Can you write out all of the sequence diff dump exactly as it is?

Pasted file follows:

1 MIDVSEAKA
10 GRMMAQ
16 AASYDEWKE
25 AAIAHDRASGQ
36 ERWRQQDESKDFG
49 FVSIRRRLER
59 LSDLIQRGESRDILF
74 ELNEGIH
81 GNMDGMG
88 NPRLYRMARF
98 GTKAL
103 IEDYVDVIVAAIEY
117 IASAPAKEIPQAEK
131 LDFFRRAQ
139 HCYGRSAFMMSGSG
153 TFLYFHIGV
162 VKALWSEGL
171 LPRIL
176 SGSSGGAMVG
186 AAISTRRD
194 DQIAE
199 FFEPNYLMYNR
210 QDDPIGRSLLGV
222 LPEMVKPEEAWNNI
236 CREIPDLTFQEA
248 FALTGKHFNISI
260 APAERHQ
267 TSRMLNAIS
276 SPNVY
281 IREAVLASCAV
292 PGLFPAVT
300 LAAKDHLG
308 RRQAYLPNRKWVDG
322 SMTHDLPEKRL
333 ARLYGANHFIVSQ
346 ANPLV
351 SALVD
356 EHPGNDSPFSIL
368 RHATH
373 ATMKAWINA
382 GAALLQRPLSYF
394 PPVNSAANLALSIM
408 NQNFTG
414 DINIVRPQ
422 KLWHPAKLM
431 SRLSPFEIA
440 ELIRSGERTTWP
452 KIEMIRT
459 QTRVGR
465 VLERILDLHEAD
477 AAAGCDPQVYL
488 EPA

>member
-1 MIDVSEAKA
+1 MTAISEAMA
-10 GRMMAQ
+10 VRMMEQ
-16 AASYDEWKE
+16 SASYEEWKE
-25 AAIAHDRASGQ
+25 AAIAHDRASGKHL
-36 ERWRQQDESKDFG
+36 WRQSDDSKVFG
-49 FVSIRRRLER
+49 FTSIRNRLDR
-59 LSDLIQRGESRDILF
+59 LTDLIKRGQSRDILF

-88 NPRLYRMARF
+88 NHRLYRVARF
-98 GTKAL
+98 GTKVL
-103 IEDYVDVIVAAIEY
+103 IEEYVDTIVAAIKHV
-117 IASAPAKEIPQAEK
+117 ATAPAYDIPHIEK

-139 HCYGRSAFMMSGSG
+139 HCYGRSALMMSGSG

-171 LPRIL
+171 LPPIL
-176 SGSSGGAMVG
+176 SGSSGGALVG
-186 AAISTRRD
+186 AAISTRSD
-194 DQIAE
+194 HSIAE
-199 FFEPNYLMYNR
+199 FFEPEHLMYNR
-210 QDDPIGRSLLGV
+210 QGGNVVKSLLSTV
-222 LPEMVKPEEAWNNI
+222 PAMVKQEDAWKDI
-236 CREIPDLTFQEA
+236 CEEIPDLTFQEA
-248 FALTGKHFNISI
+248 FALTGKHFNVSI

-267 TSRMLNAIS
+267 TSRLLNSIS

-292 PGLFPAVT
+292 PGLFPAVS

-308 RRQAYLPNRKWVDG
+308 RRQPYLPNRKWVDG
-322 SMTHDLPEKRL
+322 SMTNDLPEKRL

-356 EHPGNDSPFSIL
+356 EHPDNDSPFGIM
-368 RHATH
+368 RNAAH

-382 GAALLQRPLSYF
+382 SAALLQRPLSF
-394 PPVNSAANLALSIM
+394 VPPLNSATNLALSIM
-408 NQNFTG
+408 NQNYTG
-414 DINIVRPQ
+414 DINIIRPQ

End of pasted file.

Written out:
1 MIDVSEAKA
10 GRMMAQ
16 AASYDEWKE
25 AAIAHDRASGQ
36 ERWRQQDESKDFG
49 FVSIRRRLER
59 LSDLIQRGESRDILF
74 ELNEGIH
81 GNMDGMG
88 NPRLYRMARF
98 GTKAL
103 IEDYVDVIVAAIEY
117 IASAPAKEIPQAEK
131 LDFFRRAQ
139 HCYGRSAFMMSGSG
153 TFLYFHIGV
162 VKALWSEGL
171 LPRIL
176 SGSSGGAMVG
186 AAISTRRD
194 DQIAE
199 FFEPNYLMYNR
210 QDDPIGRSLLGV
222 LPEMVKPEEAWNNI
236 CREIPDLTFQEA
248 FALTGKHFNISI
260 APAERHQ
267 TSRMLNAIS
276 SPNVY
281 IREAVLASCAV
292 PGLFPAVT
300 LAAKDHLG
308 RRQAYLPNRKWVDG
322 SMTHDLPEKRL
333 ARLYGANHFIVSQ
346 ANPLV
351 SALVD
356 EHPGNDSPFSIL
368 RHATH
373 ATMKAWINA
382 GAALLQRPLSYF
394 PPVNSAANLALSIM
408 NQNFTG
414 DINIVRPQ
422 KLWHPAKLM
431 SRLSPFEIA
440 ELIRSGERTTWP
452 KIEMIRT
459 QTRVGR
465 VLERILDLHEAD
477 AAAGCDPQVYL
488 EPA

>member
-1 MIDVSEAKA
+1 MTAISEAMA
-10 GRMMAQ
+10 VRMMEQ
-16 AASYDEWKE
+16 SASYEEWKE
-25 AAIAHDRASGQ
+25 AAIAHDRASGKHL
-36 ERWRQQDESKDFG
+36 WRQSDDSKVFG
-49 FVSIRRRLER
+49 FTSIRNRLDR
-59 LSDLIQRGESRDILF
+59 LTDLIKRGQSRDILF

-88 NPRLYRMARF
+88 NHRLYRVARF
-98 GTKAL
+98 GTKVL
-103 IEDYVDVIVAAIEY
+103 IEEYVDTIVAAIKHV
-117 IASAPAKEIPQAEK
+117 ATAPAYDIPHIEK

-139 HCYGRSAFMMSGSG
+139 HCYGRSALMMSGSG

-171 LPRIL
+171 LPPIL
-176 SGSSGGAMVG
+176 SGSSGGALVG
-186 AAISTRRD
+186 AAISTRSD
-194 DQIAE
+194 HSIAE
-199 FFEPNYLMYNR
+199 FFEPEHLMYNR
-210 QDDPIGRSLLGV
+210 QGGNVVKSLLSTV
-222 LPEMVKPEEAWNNI
+222 PAMVKQEDAWKDI
-236 CREIPDLTFQEA
+236 CEEIPDLTFQEA
-248 FALTGKHFNISI
+248 FALTGKHFNVSI

-267 TSRMLNAIS
+267 TSRLLNSIS

-292 PGLFPAVT
+292 PGLFPAVS

-308 RRQAYLPNRKWVDG
+308 RRQPYLPNRKWVDG
-322 SMTHDLPEKRL
+322 SMTNDLPEKRL

-356 EHPGNDSPFSIL
+356 EHPDNDSPFGIM
-368 RHATH
+368 RNAAH

-382 GAALLQRPLSYF
+382 SAALLQRPLSF
-394 PPVNSAANLALSIM
+394 VPPLNSATNLALSIM
-408 NQNFTG
+408 NQNYTG
-414 DINIVRPQ
+414 DINIIRPQ